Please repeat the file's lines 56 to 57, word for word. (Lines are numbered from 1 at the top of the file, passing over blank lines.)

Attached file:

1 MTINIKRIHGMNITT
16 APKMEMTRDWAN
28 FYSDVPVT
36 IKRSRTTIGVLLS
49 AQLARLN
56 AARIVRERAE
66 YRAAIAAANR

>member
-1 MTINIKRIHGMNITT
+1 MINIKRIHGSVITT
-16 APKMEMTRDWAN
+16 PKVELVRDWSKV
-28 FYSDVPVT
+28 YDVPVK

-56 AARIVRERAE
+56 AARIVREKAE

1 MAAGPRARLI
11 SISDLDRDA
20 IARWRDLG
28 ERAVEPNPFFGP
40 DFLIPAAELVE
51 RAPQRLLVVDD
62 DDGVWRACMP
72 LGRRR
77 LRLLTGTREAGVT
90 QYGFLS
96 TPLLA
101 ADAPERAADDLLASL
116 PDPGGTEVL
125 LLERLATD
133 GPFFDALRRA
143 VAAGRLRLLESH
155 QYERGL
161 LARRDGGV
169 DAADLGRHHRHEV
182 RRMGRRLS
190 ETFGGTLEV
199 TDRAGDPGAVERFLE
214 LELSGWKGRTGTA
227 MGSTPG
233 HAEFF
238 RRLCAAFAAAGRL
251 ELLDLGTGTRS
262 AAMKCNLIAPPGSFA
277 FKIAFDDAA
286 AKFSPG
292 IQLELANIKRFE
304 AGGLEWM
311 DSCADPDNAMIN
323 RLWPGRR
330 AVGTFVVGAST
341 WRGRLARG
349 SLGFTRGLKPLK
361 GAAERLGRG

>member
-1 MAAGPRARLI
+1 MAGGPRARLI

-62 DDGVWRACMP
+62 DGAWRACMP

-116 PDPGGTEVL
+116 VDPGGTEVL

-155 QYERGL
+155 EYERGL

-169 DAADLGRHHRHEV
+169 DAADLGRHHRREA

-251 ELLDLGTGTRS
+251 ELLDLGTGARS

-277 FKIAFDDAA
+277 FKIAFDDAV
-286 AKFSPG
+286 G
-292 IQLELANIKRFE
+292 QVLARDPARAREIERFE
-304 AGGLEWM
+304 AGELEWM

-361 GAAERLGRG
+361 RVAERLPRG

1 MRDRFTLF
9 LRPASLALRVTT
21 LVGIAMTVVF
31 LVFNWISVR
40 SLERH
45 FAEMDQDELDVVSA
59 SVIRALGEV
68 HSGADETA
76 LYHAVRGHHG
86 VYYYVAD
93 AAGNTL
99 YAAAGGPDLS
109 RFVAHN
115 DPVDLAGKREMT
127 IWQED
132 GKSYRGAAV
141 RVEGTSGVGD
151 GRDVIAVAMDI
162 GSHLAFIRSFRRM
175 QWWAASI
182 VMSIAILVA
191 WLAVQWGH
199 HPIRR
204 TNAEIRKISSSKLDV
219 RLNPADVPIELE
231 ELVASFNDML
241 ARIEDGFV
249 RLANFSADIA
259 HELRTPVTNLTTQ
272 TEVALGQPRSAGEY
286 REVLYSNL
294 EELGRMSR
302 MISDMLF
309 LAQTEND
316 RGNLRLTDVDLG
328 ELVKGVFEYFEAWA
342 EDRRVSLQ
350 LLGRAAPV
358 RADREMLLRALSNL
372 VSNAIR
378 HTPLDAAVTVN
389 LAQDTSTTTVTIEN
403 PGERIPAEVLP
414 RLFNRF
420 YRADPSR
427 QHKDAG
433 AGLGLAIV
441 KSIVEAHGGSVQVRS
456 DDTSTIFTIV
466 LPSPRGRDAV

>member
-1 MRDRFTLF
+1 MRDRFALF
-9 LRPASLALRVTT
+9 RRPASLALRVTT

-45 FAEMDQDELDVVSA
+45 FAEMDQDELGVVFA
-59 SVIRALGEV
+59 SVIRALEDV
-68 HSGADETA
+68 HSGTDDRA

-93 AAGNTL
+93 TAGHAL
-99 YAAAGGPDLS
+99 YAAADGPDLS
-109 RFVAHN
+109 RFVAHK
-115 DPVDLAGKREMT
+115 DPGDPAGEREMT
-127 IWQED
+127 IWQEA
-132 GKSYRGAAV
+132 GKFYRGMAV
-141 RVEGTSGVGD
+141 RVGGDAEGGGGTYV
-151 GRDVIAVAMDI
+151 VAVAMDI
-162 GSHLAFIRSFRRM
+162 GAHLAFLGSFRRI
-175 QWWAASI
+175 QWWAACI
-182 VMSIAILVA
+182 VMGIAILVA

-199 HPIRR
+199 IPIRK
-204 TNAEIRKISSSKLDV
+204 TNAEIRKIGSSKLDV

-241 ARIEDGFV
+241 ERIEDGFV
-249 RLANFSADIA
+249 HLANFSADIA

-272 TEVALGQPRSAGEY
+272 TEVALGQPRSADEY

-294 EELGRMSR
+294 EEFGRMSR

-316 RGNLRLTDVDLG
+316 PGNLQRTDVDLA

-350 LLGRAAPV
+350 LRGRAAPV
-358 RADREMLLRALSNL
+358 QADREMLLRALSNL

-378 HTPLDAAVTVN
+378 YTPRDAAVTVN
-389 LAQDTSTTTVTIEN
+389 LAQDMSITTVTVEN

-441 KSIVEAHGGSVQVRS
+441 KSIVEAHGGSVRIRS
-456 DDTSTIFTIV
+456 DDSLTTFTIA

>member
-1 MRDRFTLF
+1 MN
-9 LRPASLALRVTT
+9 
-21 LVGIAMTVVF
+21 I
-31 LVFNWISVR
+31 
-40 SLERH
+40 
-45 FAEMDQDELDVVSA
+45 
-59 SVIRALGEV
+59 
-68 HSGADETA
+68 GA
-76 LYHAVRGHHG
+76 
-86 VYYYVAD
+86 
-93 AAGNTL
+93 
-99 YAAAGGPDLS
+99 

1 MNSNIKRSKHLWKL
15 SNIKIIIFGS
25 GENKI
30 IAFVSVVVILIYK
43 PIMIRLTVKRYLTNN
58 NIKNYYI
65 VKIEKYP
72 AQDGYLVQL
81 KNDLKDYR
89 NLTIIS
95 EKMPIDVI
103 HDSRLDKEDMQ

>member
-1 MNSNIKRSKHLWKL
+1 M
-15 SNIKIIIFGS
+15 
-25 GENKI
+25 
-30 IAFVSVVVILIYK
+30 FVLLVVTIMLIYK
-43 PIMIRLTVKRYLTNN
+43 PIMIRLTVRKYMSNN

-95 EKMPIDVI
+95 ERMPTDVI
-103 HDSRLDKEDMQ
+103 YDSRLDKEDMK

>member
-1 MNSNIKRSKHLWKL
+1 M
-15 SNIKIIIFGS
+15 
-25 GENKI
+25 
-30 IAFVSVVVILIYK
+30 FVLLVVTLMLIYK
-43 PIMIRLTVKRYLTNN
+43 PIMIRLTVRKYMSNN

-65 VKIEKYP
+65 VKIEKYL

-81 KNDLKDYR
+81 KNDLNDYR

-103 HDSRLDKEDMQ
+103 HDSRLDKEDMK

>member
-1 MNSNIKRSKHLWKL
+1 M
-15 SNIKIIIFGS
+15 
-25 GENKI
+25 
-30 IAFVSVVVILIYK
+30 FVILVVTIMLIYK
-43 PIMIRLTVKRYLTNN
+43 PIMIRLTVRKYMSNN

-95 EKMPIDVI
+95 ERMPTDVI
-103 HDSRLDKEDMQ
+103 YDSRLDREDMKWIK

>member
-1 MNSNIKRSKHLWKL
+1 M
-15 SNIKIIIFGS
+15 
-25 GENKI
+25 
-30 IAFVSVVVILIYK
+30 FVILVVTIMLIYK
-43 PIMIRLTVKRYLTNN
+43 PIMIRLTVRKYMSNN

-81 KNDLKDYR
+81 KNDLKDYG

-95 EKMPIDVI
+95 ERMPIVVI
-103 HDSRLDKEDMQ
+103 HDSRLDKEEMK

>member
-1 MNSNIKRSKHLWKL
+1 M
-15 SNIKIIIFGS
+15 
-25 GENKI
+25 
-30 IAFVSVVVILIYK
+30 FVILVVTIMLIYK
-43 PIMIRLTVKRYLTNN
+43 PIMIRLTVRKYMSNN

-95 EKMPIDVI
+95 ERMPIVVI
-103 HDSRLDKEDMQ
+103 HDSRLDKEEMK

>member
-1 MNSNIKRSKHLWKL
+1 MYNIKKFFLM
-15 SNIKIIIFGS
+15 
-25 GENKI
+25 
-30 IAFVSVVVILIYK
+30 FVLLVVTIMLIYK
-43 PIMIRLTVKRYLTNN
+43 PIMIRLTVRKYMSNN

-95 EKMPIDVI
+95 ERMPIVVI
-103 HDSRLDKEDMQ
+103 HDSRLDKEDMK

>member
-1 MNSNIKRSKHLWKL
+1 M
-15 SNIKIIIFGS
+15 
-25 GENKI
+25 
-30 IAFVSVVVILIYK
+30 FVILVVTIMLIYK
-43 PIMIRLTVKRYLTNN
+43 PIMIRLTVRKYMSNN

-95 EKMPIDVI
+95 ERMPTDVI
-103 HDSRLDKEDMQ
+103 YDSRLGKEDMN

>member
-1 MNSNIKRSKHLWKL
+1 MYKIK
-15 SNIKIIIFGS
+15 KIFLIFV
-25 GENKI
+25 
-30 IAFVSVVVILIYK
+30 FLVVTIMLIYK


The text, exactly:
-1 MAAGPRARLI
+1 MAGGPRARLI